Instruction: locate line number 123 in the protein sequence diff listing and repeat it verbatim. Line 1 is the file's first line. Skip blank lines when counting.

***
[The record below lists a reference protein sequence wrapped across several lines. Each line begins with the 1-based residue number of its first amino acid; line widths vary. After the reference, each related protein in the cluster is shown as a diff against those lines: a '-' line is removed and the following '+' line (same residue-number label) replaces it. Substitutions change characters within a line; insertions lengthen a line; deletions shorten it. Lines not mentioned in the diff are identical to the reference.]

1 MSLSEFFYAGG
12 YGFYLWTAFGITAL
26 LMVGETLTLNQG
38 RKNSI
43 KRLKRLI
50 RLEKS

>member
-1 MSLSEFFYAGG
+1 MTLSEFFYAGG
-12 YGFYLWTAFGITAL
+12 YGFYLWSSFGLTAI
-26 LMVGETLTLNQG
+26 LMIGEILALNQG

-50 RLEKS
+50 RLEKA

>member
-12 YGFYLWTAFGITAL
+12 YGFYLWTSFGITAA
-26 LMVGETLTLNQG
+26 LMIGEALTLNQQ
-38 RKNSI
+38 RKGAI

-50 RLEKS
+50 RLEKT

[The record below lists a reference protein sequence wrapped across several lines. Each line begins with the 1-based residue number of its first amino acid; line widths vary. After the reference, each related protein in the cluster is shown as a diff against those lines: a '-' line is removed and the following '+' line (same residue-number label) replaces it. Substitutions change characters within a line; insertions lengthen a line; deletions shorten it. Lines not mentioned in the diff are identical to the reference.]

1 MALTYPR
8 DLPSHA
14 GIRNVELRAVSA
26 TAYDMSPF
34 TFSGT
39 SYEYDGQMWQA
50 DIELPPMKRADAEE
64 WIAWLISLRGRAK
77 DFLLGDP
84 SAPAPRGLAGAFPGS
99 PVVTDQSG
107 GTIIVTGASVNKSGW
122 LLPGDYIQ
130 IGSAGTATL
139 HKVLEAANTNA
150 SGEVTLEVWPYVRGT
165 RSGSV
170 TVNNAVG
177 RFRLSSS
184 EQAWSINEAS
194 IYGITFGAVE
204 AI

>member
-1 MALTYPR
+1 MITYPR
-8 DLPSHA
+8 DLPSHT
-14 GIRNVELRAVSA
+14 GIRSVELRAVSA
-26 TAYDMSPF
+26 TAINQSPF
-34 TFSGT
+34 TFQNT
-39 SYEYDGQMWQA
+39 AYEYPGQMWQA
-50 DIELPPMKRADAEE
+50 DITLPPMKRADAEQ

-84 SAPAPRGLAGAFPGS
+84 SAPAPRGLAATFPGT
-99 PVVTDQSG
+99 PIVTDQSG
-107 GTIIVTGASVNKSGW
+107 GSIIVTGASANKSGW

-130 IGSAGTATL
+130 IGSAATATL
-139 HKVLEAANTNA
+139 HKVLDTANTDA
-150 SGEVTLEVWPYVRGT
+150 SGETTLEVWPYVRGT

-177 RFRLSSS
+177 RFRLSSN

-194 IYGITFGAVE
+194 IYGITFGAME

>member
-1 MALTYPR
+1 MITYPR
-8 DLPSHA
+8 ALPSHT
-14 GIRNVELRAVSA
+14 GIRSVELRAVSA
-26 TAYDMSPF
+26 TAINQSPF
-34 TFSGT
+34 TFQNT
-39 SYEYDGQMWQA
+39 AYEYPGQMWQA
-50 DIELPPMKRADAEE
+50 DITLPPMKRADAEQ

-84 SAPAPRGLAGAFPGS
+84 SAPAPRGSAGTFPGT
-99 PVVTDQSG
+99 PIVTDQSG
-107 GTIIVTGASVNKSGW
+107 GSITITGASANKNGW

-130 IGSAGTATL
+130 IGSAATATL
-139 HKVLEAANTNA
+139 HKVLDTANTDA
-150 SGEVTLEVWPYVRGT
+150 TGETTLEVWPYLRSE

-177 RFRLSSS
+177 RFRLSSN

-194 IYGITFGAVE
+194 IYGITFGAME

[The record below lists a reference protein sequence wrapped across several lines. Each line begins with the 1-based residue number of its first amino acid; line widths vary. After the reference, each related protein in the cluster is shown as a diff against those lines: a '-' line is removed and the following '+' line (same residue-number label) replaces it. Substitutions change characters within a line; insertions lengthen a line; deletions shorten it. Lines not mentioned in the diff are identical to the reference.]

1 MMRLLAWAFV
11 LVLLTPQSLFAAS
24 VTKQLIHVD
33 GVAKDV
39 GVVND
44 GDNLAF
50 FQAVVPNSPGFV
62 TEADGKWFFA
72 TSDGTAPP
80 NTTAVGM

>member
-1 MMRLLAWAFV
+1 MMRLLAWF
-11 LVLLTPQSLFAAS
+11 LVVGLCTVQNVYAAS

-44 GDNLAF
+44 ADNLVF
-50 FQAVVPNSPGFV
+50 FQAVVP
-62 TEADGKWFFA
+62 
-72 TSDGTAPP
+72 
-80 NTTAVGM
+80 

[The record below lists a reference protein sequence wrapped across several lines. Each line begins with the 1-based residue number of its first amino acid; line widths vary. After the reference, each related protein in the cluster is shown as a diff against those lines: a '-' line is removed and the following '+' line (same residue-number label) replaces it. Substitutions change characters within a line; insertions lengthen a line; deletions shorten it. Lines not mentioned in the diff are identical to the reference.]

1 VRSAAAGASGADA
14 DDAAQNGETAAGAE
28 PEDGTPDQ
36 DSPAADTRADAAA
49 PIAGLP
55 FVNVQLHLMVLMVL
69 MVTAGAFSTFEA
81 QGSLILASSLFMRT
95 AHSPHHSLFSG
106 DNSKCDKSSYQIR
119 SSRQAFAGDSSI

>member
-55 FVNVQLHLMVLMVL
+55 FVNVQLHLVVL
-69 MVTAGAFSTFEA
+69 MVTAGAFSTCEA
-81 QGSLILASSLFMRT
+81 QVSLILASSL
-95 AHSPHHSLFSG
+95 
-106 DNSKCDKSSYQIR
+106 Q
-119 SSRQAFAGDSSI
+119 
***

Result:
-1 MMRLLAWAFV